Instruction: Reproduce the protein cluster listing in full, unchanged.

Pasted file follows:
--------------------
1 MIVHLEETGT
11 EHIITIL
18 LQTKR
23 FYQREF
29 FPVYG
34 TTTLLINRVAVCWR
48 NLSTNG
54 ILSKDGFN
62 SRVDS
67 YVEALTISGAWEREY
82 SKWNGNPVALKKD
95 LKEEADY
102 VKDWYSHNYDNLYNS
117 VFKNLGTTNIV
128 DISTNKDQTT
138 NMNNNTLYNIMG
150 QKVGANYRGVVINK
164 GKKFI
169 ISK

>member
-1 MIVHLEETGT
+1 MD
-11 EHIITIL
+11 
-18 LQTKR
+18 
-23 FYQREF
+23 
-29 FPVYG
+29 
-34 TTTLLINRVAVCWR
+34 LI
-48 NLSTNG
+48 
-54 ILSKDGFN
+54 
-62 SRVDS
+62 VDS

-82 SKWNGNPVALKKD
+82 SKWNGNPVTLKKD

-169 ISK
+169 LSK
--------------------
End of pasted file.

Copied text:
1 MIVHLEETGT
11 EHIITIL
18 LQTKR
23 FYQREF
29 FPVYG
34 TTTLLINRVAVCWR
48 NLSTNG
54 ILSKDGFN
62 SRVDS
67 YVEALTISGAWEREY
82 SKWNGNPVALKKD
95 LKEEADY
102 VKDWYSHNYDNLYNS
117 VFKNLGTTNIV
128 DISTNKDQTT
138 NMNNNTLYNIMG
150 QKVGANYRGVVINK
164 GKKFI
169 ISK

>member
-1 MIVHLEETGT
+1 MD
-11 EHIITIL
+11 
-18 LQTKR
+18 
-23 FYQREF
+23 
-29 FPVYG
+29 
-34 TTTLLINRVAVCWR
+34 LI
-48 NLSTNG
+48 
-54 ILSKDGFN
+54 
-62 SRVDS
+62 VDS

-82 SKWNGNPVALKKD
+82 SKWNGNPVTLKKD

-169 ISK
+169 LSK